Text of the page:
Tuesday, September 27, 2016

1. Cause and Effect in Plotting.

      Plausible plotting starts with cause and effect. Make sure each step in your plot has a causative event, and one of more effects. Character actions should be caused by some motivation, and should have some effect on the plot.  In fact, a good way to outline your plot is to list the 6-10 major plot events (the "turning points"), and then identify the cause of each event, and the effect of each event. That way you'll create a  frame of cause and effect, like this:

Then you can see how each of the events flows into the next to create the overall plot.

Cause: Jane is so afraid that she blew the SATs that the next morning she runs away from home.
Event-- She joins the circus and learns to do trick-horse-riding.

Then look at that big event and after it jot down the EFFECT of the event-- internal and/or external. 

EFFECT: At the circus she is befriended by the bearded lady and realizes looks aren't everything.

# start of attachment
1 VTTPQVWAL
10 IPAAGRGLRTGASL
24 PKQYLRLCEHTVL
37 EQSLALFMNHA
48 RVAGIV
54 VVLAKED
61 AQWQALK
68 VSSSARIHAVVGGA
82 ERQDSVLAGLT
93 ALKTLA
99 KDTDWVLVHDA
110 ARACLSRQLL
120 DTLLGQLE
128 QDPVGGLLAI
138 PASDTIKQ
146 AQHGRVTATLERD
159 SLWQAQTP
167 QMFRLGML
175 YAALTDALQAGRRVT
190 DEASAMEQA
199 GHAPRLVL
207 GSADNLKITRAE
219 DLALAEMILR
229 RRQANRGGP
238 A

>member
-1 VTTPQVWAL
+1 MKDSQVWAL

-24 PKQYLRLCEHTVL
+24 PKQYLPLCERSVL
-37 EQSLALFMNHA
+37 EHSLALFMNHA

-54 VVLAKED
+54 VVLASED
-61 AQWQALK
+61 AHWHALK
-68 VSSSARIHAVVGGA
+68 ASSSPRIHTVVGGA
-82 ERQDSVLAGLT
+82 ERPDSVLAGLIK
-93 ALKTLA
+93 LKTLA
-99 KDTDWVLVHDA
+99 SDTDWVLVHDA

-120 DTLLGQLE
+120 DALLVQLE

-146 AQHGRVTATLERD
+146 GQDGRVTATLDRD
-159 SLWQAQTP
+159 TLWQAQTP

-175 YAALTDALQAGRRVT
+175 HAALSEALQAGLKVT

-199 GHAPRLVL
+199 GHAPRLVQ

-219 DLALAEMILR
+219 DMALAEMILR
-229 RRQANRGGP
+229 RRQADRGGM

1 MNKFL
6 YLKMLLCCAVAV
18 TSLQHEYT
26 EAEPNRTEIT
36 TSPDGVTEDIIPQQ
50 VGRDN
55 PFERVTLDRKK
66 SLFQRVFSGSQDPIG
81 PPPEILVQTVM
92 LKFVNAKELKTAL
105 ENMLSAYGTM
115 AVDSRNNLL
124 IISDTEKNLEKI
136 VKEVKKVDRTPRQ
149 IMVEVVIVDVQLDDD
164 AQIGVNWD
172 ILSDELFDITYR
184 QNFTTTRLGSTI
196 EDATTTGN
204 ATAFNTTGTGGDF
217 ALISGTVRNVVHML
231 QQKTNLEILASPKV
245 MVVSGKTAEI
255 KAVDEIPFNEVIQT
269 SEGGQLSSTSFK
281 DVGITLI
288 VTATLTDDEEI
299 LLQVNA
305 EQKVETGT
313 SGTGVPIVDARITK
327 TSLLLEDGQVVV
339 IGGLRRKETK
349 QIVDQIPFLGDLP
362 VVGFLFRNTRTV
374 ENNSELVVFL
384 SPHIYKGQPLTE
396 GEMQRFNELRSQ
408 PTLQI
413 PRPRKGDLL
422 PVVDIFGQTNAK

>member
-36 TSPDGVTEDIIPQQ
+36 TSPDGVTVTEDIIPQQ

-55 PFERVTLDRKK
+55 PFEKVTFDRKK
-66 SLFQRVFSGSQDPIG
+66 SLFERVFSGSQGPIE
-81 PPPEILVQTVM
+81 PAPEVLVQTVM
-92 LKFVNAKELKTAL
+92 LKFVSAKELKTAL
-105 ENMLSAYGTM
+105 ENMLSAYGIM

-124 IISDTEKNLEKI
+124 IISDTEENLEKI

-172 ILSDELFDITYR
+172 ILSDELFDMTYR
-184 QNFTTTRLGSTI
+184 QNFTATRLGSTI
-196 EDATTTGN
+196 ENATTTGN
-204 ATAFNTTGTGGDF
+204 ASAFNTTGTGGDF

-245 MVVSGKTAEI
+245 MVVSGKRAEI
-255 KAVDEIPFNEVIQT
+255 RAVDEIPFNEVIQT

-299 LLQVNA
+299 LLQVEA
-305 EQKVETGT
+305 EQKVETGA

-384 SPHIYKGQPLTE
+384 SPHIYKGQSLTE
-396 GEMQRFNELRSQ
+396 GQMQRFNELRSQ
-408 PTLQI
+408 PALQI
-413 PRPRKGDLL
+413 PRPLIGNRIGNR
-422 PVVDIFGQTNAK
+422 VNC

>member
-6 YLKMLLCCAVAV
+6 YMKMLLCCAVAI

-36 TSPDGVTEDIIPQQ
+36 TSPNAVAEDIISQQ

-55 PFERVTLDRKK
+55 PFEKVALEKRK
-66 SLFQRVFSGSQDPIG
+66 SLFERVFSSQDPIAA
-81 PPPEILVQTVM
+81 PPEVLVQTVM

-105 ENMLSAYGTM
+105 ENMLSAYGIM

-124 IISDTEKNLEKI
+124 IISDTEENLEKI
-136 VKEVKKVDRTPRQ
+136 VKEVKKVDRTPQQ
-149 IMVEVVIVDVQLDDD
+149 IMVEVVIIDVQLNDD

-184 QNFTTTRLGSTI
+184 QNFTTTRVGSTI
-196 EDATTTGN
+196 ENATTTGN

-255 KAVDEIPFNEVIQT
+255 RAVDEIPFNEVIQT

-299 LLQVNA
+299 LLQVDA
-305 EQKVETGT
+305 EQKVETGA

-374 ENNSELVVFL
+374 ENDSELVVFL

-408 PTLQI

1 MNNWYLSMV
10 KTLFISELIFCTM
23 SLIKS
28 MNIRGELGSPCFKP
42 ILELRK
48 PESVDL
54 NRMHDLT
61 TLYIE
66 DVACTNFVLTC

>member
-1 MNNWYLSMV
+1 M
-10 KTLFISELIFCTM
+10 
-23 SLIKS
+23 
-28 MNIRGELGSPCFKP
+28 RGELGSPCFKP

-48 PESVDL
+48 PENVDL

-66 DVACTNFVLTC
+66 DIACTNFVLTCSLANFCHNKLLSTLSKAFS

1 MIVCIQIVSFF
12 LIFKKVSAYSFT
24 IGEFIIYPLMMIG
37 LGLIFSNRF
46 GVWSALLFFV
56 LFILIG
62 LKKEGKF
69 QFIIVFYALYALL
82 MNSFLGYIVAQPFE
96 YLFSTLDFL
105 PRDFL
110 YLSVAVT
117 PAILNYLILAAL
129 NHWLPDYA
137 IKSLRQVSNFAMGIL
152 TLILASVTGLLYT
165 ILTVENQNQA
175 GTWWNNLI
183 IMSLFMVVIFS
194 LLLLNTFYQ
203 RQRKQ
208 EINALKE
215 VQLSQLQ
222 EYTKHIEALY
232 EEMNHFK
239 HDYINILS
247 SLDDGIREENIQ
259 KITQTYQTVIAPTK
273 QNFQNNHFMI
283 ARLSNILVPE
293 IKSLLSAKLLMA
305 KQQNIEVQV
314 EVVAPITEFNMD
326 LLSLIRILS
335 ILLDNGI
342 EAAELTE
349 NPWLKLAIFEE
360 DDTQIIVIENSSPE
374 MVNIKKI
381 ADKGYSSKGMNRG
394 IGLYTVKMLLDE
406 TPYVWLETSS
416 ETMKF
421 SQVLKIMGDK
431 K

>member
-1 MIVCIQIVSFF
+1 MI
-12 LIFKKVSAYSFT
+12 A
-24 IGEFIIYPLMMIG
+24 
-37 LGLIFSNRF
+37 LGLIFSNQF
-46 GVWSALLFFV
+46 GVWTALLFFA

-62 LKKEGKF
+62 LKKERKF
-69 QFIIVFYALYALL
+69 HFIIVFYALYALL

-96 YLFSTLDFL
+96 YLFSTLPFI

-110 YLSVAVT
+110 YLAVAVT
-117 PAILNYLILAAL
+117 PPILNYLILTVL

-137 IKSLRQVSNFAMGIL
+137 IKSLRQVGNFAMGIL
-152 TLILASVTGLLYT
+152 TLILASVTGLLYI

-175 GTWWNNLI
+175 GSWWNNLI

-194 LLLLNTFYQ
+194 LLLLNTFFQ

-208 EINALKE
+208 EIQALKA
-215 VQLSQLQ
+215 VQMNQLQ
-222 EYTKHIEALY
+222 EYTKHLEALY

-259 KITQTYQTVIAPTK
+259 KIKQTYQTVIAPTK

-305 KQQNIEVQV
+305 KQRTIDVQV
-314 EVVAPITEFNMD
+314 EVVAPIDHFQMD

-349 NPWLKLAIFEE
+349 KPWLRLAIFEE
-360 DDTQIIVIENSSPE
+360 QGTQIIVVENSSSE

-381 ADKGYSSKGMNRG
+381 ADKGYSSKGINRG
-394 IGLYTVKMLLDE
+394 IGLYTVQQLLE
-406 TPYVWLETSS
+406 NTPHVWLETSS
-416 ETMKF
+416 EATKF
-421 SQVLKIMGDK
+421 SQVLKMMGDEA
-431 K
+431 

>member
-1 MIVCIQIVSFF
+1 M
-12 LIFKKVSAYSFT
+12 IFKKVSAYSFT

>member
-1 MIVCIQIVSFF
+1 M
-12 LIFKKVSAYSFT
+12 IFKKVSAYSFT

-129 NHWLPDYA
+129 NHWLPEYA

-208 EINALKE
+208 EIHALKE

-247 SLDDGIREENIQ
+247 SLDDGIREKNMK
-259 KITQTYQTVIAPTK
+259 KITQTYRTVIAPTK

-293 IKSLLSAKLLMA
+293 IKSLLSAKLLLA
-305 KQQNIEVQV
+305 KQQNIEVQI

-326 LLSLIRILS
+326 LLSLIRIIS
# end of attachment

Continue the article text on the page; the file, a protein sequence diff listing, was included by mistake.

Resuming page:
The ringmaster notices her talent and suggests that she become a full-time employee and travel with them.

Then go on to the next turning point event.
Then when you're done, you'll have The Cause, The Event, and The Effect-

- a whole string of them.
Example:  In the start of Wizard of Oz, Dorothy sensibly takes shelter from the tornado. But of course, the tornado is going to take her to Oz, so she has to get out of the tornado shelter, right? Notice though that the writer didn’t just have her run out of the shelter; rather her beloved dog escapes, and she runs out to save him— the best motivation! This “cause/effect” doesn’t just force the plot forward, but deepens the characterization: We now know more about what matters most to Dorothy.
Your turn! Be tough on yourself. J Consider your own plot. Find an event that “just happens” , like “he just happens to stumble and break his leg.” Now how can you change that to something that is “caused” by another plot event sequence, and “motivated” for the character? For example, “He is running for a touchdown in his company’s pickup game, because he wants to impress the boss.”
You might find just identifying the problem event will inspire you to find a good cause/effect sequence!

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